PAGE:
The Plantagenets

The price of living with more settled times with regards to the monarchy, is that Shakespeare would have very little history play material. Tales of Prince Phillip’s racism, Prince Andrew’s private flight expenses, not to mention all the tabloid marriage stuff wouldn’t exactly pack out the theatres for centuries to come. They just don’t make royal families like they used to, which is probably a good thing, but a bit dull.

Dan Jones’ The Plantagenets is a an immensely readable account of the family that starts with the wrecking of the White Ship and the loss of the heir, and ends with Rory Kinear chucking Ben Wishaw off the throne, with a Robin Hood villain in between.


It’s an exciting and illuminating wander through history from 1154 to 1485, with atmospheric passages like this –

Tapers flickered in the king’s chamber throughout the night of 12 October 1247. It was the eve of the feast of the translation of St Edward…The kind knealt, deep in devout and contrite prayers. He had been fasting on a pauper’s diet of bread and water. He was preparing himself with a sleepless night night of devotion amid the rich smoke thrown out by the candles, for a ceremony of profound royal divinity.

I’ve never been one for waving a miniature flag at a woman wearing what looks like a birthday cake on her head, and I once found myself seriously questioning a dating choice when as a teenager I found myself in the bedroom of a boy who had among his shelf of trophies and models, a Charles and Diana commemorative plate, but I do like the long term documentation of a family. They are living history, and I like seeing the facial features move along the portraits. I like that it was a DNA sample from Prince Philip that was used to identify the remains of the Romanovs. I also like that these people no longer go about executing folk or can suddenly impose huge taxes to fund their international land grabs, and it definitely makes for entertaining reading when it can no longer impact us.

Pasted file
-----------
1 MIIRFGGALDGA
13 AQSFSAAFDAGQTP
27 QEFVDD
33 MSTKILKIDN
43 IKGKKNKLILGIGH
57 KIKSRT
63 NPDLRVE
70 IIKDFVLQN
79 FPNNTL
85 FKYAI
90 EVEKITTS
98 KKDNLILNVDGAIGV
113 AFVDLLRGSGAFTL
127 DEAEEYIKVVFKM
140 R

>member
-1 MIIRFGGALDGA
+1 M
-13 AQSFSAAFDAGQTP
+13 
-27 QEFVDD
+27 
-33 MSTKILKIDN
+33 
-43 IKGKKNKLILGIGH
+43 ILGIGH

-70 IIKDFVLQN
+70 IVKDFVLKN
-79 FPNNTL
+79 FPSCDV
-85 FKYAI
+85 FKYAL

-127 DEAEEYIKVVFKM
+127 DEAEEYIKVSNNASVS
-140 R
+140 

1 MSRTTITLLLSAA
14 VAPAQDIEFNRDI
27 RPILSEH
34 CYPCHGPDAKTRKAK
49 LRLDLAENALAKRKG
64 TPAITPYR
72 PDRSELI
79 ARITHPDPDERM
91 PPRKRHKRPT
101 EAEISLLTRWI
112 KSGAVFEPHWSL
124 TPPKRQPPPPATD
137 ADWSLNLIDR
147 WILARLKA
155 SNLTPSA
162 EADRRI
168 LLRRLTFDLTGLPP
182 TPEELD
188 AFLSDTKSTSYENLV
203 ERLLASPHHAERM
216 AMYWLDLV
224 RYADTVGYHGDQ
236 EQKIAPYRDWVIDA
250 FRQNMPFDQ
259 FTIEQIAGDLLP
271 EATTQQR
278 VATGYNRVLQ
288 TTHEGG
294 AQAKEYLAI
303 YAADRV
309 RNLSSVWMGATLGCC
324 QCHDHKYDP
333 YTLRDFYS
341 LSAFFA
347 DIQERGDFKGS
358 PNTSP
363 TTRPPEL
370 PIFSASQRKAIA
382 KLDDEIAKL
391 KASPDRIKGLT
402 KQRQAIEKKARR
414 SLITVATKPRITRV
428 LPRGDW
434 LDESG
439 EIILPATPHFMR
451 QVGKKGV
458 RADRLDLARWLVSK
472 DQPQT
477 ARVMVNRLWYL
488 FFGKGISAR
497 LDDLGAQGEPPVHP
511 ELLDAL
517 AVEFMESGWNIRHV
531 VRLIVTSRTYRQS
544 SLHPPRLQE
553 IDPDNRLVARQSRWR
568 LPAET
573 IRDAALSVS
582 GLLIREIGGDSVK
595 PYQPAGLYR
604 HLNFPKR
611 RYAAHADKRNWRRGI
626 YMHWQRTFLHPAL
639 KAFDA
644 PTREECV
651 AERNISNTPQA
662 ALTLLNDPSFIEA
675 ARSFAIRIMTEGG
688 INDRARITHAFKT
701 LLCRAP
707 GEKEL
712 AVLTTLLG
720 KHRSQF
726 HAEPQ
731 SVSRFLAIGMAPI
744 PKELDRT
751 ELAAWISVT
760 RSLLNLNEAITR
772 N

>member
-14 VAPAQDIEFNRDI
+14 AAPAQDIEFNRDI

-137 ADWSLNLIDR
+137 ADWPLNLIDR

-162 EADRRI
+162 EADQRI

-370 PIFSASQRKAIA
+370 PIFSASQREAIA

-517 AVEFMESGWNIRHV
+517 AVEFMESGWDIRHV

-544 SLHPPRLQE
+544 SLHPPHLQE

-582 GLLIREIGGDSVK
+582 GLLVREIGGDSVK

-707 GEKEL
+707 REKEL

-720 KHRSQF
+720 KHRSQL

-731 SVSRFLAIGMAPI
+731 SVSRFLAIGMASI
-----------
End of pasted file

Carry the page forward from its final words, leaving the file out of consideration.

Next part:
I bought this book ages ago and due to its size, and of course, all the other books hanging about the house shouting to be read, it has been neglected. But, if I had known it would evoke that same feeling in me that reading any deeply entertaining book does, by making me want to go to bed early or take it with me to work so I can step back into that world, I’d have got to it sooner.

And *tenuous link alert* we mustn’t forget the other Plantagenets, those created by Rumer Godden. And even after all these years, boo Marchpane! You snobby cow! Boooo! Tottie may just be a glorified clothes peg, but she’s worth ten of you!